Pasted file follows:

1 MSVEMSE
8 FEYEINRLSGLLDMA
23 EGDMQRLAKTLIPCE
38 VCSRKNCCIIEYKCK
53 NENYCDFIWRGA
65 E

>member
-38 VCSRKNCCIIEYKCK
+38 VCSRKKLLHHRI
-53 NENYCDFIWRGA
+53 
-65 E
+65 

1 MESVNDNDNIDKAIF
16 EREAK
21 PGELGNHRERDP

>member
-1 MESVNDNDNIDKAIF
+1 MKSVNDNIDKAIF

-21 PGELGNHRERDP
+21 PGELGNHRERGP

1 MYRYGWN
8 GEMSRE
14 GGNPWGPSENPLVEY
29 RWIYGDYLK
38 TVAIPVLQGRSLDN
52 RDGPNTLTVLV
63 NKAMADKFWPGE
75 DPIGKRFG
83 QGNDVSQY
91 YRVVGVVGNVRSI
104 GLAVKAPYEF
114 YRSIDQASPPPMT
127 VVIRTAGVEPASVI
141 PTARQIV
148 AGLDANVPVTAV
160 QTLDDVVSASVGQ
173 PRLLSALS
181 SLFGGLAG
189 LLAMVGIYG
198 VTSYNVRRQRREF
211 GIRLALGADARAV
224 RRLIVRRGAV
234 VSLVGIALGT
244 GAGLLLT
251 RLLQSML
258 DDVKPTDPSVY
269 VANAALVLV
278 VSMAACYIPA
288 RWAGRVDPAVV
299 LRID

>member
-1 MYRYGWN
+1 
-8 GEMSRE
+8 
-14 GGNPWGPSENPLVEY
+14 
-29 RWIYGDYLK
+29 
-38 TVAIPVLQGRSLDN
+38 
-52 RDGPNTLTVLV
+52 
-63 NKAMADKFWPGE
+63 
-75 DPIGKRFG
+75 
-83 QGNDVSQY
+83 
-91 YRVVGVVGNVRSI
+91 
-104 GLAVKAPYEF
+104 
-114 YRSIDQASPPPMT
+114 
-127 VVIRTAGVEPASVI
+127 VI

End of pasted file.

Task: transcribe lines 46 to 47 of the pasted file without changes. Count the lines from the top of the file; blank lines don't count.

251 RLLQSML
258 DDVKPTDPSVY